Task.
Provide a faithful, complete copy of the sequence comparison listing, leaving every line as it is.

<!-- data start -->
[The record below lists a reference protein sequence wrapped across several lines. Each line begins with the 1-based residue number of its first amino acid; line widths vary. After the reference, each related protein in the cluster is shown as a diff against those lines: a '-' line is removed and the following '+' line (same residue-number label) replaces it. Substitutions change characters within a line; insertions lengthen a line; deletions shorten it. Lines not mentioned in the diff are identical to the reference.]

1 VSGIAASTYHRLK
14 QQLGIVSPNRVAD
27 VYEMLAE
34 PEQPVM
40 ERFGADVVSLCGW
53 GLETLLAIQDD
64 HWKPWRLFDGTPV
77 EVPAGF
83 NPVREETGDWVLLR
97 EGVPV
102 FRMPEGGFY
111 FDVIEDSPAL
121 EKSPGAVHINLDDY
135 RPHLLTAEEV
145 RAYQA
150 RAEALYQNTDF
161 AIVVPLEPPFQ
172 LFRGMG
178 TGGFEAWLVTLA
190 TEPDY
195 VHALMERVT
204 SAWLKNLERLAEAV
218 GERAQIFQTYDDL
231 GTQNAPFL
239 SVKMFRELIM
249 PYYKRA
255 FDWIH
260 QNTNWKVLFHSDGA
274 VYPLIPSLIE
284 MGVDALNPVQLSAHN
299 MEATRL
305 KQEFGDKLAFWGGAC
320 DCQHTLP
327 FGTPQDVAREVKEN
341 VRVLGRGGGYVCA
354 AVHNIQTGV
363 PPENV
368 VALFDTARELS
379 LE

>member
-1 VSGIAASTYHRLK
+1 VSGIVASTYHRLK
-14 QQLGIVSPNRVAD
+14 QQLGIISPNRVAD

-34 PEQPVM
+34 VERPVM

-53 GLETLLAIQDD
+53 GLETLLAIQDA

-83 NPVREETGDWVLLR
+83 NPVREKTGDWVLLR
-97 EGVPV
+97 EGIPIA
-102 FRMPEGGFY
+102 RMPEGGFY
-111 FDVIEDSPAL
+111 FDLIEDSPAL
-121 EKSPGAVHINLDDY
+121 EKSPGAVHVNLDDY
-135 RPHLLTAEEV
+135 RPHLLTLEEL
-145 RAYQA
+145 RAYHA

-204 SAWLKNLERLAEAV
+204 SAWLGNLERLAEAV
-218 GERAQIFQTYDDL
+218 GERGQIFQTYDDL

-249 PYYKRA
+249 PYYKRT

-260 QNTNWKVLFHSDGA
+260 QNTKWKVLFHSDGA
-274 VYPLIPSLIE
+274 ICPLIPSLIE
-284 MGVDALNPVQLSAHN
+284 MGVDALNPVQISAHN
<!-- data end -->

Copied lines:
[The record below lists a reference protein sequence wrapped across several lines. Each line begins with the 1-based residue number of its first amino acid; line widths vary. After the reference, each related protein in the cluster is shown as a diff against those lines: a '-' line is removed and the following '+' line (same residue-number label) replaces it. Substitutions change characters within a line; insertions lengthen a line; deletions shorten it. Lines not mentioned in the diff are identical to the reference.]

1 VSGIAASTYHRLK
14 QQLGIVSPNRVAD
27 VYEMLAE
34 PEQPVM
40 ERFGADVVSLCGW
53 GLETLLAIQDD
64 HWKPWRLFDGTPV
77 EVPAGF
83 NPVREETGDWVLLR
97 EGVPV
102 FRMPEGGFY
111 FDVIEDSPAL
121 EKSPGAVHINLDDY
135 RPHLLTAEEV
145 RAYQA
150 RAEALYQNTDF
161 AIVVPLEPPFQ
172 LFRGMG
178 TGGFEAWLVTLA
190 TEPDY
195 VHALMERVT
204 SAWLKNLERLAEAV
218 GERAQIFQTYDDL
231 GTQNAPFL
239 SVKMFRELIM
249 PYYKRA
255 FDWIH
260 QNTNWKVLFHSDGA
274 VYPLIPSLIE
284 MGVDALNPVQLSAHN
299 MEATRL
305 KQEFGDKLAFWGGAC
320 DCQHTLP
327 FGTPQDVAREVKEN
341 VRVLGRGGGYVCA
354 AVHNIQTGV
363 PPENV
368 VALFDTARELS
379 LE

>member
-1 VSGIAASTYHRLK
+1 VSGIVASTYHRLK
-14 QQLGIVSPNRVAD
+14 QQLGIISPNRVAD

-34 PEQPVM
+34 VERPVM

-53 GLETLLAIQDD
+53 GLETLLAIQDA

-83 NPVREETGDWVLLR
+83 NPVREKTGDWVLLR
-97 EGVPV
+97 EGIPIA
-102 FRMPEGGFY
+102 RMPEGGFY
-111 FDVIEDSPAL
+111 FDLIEDSPAL
-121 EKSPGAVHINLDDY
+121 EKSPGAVHVNLDDY
-135 RPHLLTAEEV
+135 RPHLLTLEEL
-145 RAYQA
+145 RAYHA

-204 SAWLKNLERLAEAV
+204 SAWLGNLERLAEAV
-218 GERAQIFQTYDDL
+218 GERGQIFQTYDDL

-249 PYYKRA
+249 PYYKRT

-260 QNTNWKVLFHSDGA
+260 QNTKWKVLFHSDGA
-274 VYPLIPSLIE
+274 ICPLIPSLIE
-284 MGVDALNPVQLSAHN
+284 MGVDALNPVQISAHN